George Eliot 1819-1880
George Eliot was the pen name of Mary Ann Evans, a novelist who produced some of the major classic novels of the Victorian era, including The Mill on the Floss, Adam Bede, Silas Marner, Romola, Felix Holt, Daniel Deronda and her masterpiece, Middlemarch.
It is impossible to overestimate the significance of Eliot’s novels in the English culture: they went right to the heart of the small-town politics that made up the fabric of English society. Her novels were essentially political: Middlemarch is set in a small town just as the Reform Bill of 1832 was about to be introduced. She goes right into the minutia of the town’s people’s several concerns, creating numerous immortal characters whose interactions reveal Eliot’s deep insight into human psychology.
During the twentieth century there were numerous films and television plays and serials of her novels, placing her in a category with Shakespeare and Dickens. The distinguished literary critic, Harold Bloom, wrote that she was one of the greatest Western writers of all time.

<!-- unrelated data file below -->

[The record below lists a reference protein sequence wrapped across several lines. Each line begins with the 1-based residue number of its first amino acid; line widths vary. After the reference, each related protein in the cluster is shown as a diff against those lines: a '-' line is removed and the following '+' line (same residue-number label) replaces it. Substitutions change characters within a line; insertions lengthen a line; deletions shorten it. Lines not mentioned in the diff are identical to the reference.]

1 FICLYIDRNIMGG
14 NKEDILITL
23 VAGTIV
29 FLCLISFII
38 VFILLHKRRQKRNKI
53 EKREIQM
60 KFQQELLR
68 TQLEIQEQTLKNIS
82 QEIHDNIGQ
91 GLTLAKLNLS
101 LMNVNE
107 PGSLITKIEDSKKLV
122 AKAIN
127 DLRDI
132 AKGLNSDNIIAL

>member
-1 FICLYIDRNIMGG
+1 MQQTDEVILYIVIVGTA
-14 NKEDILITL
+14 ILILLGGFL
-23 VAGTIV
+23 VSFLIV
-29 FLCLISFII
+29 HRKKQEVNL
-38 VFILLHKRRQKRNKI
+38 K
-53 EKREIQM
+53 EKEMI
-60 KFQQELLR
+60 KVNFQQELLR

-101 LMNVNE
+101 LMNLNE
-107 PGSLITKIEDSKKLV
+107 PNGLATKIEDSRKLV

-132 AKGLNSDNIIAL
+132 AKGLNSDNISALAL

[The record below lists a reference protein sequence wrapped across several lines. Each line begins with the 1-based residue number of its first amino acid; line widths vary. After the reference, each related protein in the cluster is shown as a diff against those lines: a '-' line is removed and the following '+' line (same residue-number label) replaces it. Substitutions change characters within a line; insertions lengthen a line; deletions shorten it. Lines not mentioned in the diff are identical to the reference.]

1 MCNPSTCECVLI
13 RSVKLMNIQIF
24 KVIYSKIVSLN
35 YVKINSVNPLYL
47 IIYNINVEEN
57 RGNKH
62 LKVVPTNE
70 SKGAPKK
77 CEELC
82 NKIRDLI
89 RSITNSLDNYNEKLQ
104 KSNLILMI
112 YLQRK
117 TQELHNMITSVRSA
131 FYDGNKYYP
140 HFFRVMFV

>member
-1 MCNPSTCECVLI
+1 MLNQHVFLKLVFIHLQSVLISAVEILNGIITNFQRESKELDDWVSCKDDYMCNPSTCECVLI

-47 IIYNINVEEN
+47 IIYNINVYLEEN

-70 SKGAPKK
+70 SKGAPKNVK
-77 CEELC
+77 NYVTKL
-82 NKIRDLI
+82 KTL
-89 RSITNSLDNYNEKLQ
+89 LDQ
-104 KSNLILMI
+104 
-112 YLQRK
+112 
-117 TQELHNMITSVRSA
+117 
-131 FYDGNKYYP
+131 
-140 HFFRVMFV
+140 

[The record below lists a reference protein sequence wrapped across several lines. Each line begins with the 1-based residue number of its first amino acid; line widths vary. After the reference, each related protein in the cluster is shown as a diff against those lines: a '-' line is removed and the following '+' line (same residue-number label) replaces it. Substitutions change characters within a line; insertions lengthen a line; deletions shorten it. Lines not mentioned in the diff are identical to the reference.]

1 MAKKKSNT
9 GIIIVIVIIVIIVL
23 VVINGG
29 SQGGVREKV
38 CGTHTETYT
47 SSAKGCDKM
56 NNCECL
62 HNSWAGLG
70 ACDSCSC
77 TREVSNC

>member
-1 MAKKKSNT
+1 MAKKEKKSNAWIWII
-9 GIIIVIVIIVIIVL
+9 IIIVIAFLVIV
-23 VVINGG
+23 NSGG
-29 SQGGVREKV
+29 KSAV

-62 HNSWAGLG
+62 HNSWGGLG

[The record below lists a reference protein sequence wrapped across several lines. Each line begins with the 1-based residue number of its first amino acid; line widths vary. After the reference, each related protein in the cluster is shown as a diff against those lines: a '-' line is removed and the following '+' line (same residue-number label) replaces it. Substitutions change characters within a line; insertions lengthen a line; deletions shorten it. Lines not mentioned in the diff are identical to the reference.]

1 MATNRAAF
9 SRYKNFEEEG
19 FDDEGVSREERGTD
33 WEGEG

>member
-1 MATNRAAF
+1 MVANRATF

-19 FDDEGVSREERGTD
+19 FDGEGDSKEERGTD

George Eliot lived with her father until his death in 1849. He was something of a bully and while in his house she lived a life of conformity, even regularly attending church. She was thirty when he died and it was at that point that her life took off. She travelled in Europe and on her return, with the intention of writing, she was offered the editorship of the journal, The Westminster Review. She met many influential men and began an affair with the married George Lewes. They lived together openly, something that wasn’t done at the time, and, when she became famous after the publication of her first novel, Adam Bede, when she was forty, using the name George Eliot, their domestic arrangements scandalised Victorian society.
Lewes’ health failed and after his death she married John Cross, a literary agent twenty years her junior. After Adam Bede more novels followed swiftly on its heels.
She died in 1880, aged sixty-one, and is buried in Highgate Cemetery beside George Lewes.